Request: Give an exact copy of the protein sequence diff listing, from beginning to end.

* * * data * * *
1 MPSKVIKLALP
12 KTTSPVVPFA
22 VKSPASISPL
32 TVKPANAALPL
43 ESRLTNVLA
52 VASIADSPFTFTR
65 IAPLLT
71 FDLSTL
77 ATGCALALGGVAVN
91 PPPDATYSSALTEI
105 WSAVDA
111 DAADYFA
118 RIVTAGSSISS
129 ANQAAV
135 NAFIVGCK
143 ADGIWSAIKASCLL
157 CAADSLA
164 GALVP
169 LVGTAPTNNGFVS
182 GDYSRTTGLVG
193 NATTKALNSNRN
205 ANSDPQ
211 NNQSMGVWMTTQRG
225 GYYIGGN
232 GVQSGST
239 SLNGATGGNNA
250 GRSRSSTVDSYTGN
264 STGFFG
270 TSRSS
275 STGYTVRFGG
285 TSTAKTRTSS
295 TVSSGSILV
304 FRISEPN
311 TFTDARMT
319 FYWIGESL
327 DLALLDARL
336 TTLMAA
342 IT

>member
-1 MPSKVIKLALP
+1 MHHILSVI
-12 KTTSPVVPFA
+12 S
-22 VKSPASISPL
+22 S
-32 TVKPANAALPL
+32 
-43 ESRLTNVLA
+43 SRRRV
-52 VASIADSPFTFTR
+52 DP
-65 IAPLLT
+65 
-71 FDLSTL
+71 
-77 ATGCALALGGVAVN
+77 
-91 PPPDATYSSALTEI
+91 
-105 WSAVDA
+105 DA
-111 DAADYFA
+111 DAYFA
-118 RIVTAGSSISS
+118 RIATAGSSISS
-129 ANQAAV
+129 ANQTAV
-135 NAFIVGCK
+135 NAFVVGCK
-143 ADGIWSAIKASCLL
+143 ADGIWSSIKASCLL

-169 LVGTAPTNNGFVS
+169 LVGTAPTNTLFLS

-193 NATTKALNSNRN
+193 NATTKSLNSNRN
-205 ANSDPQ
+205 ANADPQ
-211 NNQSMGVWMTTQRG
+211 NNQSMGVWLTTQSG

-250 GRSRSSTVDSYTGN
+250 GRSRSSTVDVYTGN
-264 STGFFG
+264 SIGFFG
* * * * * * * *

1 MPSKVIKLALP
12 KTTSPVVPFA
22 VKSPASISPL
32 TVKPANAALPL
43 ESRLTNVLA
52 VASIADSPFTFTR
65 IAPLLT
71 FDLSTL
77 ATGCALALGGVAVN
91 PPPDATYSSALTEI
105 WSAVDA
111 DAADYFA
118 RIVTAGSSISS
129 ANQAAV
135 NAFIVGCK
143 ADGIWSAIKASCLL
157 CAADSLA
164 GALVP
169 LVGTAPTNNGFVS
182 GDYSRTTGLVG
193 NATTKALNSNRN
205 ANSDPQ
211 NNQSMGVWMTTQRG
225 GYYIGGN
232 GVQSGST
239 SLNGATGGNNA
250 GRSRSSTVDSYTGN
264 STGFFG
270 TSRSS
275 STGYTVRFGG
285 TSTAKTRTSS
295 TVSSGSILV
304 FRISEPN
311 TFTDARMT
319 FYWIGESL
327 DLALLDARL
336 TTLMAA
342 IT

>member
-1 MPSKVIKLALP
+1 MHHILSVI
-12 KTTSPVVPFA
+12 S
-22 VKSPASISPL
+22 S
-32 TVKPANAALPL
+32 
-43 ESRLTNVLA
+43 SRRRV
-52 VASIADSPFTFTR
+52 DP
-65 IAPLLT
+65 
-71 FDLSTL
+71 
-77 ATGCALALGGVAVN
+77 
-91 PPPDATYSSALTEI
+91 
-105 WSAVDA
+105 DA
-111 DAADYFA
+111 DAYFA
-118 RIVTAGSSISS
+118 RIATAGSSISS
-129 ANQAAV
+129 ANQTAV
-135 NAFIVGCK
+135 NAFVVGCK
-143 ADGIWSAIKASCLL
+143 ADGIWSSIKASCLL

-169 LVGTAPTNNGFVS
+169 LVGTAPTNTLFLS

-193 NATTKALNSNRN
+193 NATTKSLNSNRN
-205 ANSDPQ
+205 ANADPQ
-211 NNQSMGVWMTTQRG
+211 NNQSMGVWLTTQSG

-250 GRSRSSTVDSYTGN
+250 GRSRSSTVDVYTGN
-264 STGFFG
+264 SIGFFG